- If the deaf or hard of hearing person uses sign language, at least one person other than this person should know sign language for this test. With all videos active, have that other person sign and have the deaf or hard of hearing person evaluate whether the resolution and frame rate are good enough for comfortably understanding sign language (typical targets are 30 frames per second and at least 640×480 video, but individual requirements may differ). If the video quality is marginal, and the meeting platform offers a spotlighting-type of feature, repeat the test with the active signer spotlighted.
- If the deaf or hard of hearing person listens and lip-reads, with all videos active, have a person speak, and the deaf or hard of hearing person evaluate whether the resolution and frame rate comfortably support lip-reading.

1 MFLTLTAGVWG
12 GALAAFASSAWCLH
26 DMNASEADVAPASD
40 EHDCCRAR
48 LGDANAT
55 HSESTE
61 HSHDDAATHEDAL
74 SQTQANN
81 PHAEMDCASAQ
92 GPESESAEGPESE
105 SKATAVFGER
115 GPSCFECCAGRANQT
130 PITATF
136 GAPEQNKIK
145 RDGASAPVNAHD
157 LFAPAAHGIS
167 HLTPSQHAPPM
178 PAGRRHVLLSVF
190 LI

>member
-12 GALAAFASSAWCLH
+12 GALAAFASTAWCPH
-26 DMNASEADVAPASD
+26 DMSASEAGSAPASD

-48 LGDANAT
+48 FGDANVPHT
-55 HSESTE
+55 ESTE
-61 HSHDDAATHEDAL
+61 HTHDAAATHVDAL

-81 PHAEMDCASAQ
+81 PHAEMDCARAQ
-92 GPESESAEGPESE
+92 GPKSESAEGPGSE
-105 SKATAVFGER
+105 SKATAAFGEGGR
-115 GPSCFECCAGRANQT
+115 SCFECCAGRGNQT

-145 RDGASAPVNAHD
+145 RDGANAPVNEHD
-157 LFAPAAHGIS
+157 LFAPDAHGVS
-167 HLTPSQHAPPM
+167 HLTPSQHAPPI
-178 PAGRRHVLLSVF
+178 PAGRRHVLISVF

- Gallery View: Set up a test meeting with at least as many people as are typically expected to be on video at the same time. Evaluate whether all videos can be made visible to a person in the participant role on the screen at the same time. If the participant must scroll among videos, this requirement is not being met.
- Co-Hosting: Set up a test meeting with the number of desired co-hosts/moderators, plus at least one more regular participant. Evaluate whether all co-hosts and moderators are able to take the desired actions for running an accessible meeting, such as muting participants, pinning or spotlighting videos, managing hand raising and so on; and that the participant is able to observe the effect of these actions.
This guide was developed by deaf and hard of hearing consumer advocacy organizations and subject matter experts:
- American Association of the DeafBlind*